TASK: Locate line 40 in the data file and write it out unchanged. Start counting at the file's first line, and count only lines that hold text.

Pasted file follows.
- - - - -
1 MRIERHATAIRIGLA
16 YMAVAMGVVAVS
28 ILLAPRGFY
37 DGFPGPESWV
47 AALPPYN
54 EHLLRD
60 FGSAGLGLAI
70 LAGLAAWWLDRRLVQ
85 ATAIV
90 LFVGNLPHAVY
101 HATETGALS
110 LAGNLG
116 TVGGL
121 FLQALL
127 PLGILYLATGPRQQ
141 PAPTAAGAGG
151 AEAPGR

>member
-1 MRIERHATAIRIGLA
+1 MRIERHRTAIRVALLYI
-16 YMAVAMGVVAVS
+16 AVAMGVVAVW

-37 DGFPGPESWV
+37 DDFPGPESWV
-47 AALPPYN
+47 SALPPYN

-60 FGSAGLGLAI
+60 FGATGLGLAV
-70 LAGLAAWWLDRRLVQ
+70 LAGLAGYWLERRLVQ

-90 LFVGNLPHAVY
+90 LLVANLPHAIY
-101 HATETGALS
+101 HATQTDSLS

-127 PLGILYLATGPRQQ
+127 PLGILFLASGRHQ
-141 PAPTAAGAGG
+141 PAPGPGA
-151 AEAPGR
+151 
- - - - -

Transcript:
+151 